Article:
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By Mark Peterson

It is no secret that we are being overrun by the ever increasing amount of plastic that deluges us every day. Just about everything we use in our modern society has some sort of plastic component to it. Even our glass bottle with a metal lid has the plastic tamper proof shrink wrapping around the lid. Finding products or foods in packaging that is not plastic is extremely challenging and going “plastic free” takes a supreme amount of effort. The truth is the petro chemical foxes are in the hen house and only plan to keep eating up the fossil fuels while making only tertiary efforts to stem the rising plastic tide.

There is no doubt that plastic has improved the quality of life for many around the world. Many lifesaving procedures and device implants would not be possible without plastic. Plastics have helped to drastically reduce the amount of food spoilage and loss as foods from factories and farms are transported to retail locations. Plastics in cars have made them more user friendly, safer and lighter leading to increased fuel efficiency. The keyboard I am typing on and the computer station I am working away on are largely composed of plastic. Plastic isn’t all bad but our binge habit of using it for anything and everything is.

In terms of what to do on an individual basis one of the easiest and most impactful ways to reduce your use of plastics is to swear off single use plastic water bottles. It is estimated at the current rate the world will use 582 BILLION plastic bottles by the year 2021. Studies shows the USA returns less than 50% of bottles for recycling and yet only 9% are actually recycled into bottles. Yes, that’s right 91% of your single use bottles aren’t being recycled into new containers and are destined for landfills, incinerators or a nearby coastline. Additionally, the production of a single plastic liter water bottle uses two liters of water, meaning the footprint of a single liter of water is actually three liters. Considering retailers often keep this tap water in a bottle (yes, 56% of bottled water is just tap water) in refrigeration, the footprint is increased even further.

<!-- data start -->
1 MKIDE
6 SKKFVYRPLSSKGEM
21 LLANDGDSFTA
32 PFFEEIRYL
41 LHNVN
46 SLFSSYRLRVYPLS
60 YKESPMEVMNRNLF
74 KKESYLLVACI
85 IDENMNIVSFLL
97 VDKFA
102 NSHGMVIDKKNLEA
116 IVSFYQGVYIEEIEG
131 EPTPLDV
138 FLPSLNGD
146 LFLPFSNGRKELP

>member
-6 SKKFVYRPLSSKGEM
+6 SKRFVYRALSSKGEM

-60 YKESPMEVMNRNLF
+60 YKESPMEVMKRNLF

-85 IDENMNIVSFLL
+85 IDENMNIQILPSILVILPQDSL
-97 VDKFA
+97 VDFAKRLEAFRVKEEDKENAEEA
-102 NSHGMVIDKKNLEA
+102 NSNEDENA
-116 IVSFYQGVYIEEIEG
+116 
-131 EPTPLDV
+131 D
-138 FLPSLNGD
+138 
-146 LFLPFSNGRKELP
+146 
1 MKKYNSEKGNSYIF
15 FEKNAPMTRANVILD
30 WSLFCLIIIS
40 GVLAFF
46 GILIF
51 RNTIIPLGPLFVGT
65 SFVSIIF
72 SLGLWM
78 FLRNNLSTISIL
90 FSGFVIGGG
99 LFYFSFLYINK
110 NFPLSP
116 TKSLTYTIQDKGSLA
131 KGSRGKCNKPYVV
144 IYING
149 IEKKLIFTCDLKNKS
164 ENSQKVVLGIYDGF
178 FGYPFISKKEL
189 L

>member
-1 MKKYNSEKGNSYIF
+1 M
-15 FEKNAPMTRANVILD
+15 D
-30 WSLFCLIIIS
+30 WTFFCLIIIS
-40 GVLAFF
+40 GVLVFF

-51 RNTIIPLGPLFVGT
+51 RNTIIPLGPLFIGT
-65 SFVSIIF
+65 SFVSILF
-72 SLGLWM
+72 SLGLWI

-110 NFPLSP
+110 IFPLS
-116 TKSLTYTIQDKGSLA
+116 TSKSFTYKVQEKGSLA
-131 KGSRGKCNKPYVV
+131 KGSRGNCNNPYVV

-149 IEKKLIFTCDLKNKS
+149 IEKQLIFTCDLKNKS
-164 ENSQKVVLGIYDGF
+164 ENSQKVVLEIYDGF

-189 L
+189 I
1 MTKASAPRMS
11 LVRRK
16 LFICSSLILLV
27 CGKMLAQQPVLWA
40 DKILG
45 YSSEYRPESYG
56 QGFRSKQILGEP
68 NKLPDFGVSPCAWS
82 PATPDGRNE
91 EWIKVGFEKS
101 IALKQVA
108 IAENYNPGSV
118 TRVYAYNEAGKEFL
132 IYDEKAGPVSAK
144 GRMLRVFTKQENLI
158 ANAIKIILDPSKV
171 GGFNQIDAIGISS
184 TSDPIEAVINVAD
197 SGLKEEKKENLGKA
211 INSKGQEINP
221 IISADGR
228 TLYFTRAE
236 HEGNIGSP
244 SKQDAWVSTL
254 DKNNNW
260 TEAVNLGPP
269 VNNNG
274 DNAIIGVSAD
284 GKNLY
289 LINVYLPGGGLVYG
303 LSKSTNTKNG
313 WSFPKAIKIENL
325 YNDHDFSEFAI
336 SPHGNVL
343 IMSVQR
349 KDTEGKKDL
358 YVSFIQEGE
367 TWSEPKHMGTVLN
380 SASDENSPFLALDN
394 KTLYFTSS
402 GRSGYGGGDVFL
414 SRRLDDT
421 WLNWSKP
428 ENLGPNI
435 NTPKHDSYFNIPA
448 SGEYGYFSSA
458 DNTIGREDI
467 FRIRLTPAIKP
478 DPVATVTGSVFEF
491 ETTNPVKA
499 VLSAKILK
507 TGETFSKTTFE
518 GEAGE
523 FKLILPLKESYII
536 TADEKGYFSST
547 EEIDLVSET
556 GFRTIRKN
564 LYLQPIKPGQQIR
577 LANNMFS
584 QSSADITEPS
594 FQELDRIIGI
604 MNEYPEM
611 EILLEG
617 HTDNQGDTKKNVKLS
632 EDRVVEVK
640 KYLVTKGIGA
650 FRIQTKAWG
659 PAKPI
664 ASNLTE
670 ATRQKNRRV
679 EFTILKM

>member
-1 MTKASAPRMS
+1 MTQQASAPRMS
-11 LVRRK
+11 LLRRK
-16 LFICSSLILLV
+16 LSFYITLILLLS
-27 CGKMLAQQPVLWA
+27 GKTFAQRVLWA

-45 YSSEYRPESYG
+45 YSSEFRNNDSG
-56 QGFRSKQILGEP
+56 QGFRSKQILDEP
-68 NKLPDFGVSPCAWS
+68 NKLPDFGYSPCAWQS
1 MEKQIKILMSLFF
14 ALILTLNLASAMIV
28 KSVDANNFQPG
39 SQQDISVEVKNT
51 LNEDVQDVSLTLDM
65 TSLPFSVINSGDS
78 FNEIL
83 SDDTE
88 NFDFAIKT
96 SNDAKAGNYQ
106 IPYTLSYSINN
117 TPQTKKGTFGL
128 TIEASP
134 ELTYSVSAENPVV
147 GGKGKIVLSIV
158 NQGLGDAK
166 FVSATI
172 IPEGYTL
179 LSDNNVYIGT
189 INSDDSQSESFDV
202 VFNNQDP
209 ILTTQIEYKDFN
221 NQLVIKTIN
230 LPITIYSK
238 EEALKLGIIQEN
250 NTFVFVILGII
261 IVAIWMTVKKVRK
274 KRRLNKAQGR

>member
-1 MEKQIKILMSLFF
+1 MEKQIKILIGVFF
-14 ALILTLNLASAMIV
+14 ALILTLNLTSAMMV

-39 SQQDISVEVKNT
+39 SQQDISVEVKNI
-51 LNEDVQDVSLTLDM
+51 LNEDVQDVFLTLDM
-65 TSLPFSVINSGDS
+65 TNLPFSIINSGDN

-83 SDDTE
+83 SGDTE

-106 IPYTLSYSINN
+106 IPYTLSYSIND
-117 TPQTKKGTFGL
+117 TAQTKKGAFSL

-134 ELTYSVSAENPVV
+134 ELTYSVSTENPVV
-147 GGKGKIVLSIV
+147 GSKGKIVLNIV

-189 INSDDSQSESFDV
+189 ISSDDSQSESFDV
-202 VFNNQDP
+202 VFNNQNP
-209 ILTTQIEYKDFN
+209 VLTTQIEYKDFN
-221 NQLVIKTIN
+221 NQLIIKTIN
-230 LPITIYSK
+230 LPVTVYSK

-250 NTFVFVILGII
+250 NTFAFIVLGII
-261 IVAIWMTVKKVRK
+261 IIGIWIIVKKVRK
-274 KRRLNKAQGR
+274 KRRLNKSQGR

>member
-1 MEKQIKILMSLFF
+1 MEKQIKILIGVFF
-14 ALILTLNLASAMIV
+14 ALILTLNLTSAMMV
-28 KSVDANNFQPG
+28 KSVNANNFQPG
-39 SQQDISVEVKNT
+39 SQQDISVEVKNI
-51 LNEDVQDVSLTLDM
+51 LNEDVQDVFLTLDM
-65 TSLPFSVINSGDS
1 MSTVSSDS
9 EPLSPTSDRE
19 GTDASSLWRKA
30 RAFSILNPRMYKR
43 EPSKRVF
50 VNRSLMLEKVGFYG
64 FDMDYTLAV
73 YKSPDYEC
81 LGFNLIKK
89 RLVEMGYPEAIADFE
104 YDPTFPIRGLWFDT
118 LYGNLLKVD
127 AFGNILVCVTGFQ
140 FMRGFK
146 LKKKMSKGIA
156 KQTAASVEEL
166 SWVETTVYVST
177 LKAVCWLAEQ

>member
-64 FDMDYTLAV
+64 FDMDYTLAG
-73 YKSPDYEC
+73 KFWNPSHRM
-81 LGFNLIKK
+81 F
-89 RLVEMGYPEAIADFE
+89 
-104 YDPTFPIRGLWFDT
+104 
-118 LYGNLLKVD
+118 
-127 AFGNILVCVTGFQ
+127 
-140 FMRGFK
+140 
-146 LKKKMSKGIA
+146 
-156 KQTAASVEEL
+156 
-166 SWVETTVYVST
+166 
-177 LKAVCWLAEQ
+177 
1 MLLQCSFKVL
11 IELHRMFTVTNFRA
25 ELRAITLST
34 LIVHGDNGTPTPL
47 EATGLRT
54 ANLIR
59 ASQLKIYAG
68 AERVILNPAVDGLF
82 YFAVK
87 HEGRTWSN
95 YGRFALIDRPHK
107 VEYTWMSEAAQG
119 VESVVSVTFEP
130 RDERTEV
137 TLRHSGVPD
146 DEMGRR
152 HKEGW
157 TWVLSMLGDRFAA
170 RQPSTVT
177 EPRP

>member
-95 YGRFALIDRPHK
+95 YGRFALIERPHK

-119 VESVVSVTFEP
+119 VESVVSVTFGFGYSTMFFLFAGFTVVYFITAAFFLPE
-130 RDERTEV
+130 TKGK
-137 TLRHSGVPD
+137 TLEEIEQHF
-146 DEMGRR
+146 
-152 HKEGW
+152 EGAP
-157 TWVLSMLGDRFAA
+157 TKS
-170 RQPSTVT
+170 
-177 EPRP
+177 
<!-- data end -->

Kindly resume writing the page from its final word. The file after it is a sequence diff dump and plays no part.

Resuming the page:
Many have ditched the single use bottle long ago, and desire a bigger shift and want to change our habits further and work towards less plastics in our lives, in our oceans and in our environment in general. What is an individual to do? First, give yourself some grace! We are swimming against an almost insurmountable current of industry overproduction with no end in sight. The cold hard facts are the plastics (petro-chemical) industry has invested over $180 billion dollars since 2010 for facilities that will process virgin fossil fuels and manufacture a vast array of new plastic products. It is estimated that this will lead to an increase of nearly 40% more plastic all while we struggle to responsibly handle the amount of plastics circulating now.

“We could be locking in decades of expanded plastics production at precisely the time the world is realizing we should use far less of it,” said Carroll Muffett, president of the US Center for International Environmental Law, which has analyzed the plastic industry. We need to hold the companies producing plastic accountable and demand change. Currently, these massive corporations are writing the rules and greenwashing their commitments (or lack thereof). It is clear the foxes are in the hen house and it is high time to do some house cleaning!

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